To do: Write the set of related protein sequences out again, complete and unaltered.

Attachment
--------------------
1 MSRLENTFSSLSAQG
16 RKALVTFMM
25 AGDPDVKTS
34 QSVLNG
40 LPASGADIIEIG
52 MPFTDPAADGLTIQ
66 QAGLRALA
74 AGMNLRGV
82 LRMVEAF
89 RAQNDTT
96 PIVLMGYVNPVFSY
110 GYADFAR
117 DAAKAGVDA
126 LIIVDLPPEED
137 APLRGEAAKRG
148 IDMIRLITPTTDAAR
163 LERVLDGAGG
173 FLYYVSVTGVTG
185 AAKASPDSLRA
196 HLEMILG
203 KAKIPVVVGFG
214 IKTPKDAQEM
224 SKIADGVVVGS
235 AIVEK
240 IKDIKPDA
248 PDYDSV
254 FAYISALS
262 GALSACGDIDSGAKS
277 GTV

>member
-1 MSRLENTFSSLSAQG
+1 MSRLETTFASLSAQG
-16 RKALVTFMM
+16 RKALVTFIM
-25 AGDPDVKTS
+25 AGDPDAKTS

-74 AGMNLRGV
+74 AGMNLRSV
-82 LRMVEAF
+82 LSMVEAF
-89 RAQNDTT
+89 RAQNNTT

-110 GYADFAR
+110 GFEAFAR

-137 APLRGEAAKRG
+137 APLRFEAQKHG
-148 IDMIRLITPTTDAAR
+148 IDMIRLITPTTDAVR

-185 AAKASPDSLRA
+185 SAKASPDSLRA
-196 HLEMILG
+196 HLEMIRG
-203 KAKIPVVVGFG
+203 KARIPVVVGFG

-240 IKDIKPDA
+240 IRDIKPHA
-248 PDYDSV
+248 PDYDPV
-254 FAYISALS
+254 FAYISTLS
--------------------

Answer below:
1 MSRLENTFSSLSAQG
16 RKALVTFMM
25 AGDPDVKTS
34 QSVLNG
40 LPASGADIIEIG
52 MPFTDPAADGLTIQ
66 QAGLRALA
74 AGMNLRGV
82 LRMVEAF
89 RAQNDTT
96 PIVLMGYVNPVFSY
110 GYADFAR
117 DAAKAGVDA
126 LIIVDLPPEED
137 APLRGEAAKRG
148 IDMIRLITPTTDAAR
163 LERVLDGAGG
173 FLYYVSVTGVTG
185 AAKASPDSLRA
196 HLEMILG
203 KAKIPVVVGFG
214 IKTPKDAQEM
224 SKIADGVVVGS
235 AIVEK
240 IKDIKPDA
248 PDYDSV
254 FAYISALS
262 GALSACGDIDSGAKS
277 GTV

>member
-1 MSRLENTFSSLSAQG
+1 MSRLETTFASLSAQG
-16 RKALVTFMM
+16 RKALVTFIM
-25 AGDPDVKTS
+25 AGDPDAKTS

-74 AGMNLRGV
+74 AGMNLRSV
-82 LRMVEAF
+82 LSMVEAF
-89 RAQNDTT
+89 RAQNNTT

-110 GYADFAR
+110 GFEAFAR

-137 APLRGEAAKRG
+137 APLRFEAQKHG
-148 IDMIRLITPTTDAAR
+148 IDMIRLITPTTDAVR

-185 AAKASPDSLRA
+185 SAKASPDSLRA
-196 HLEMILG
+196 HLEMIRG
-203 KAKIPVVVGFG
+203 KARIPVVVGFG

-240 IKDIKPDA
+240 IRDIKPHA
-248 PDYDSV
+248 PDYDPV
-254 FAYISALS
+254 FAYISTLS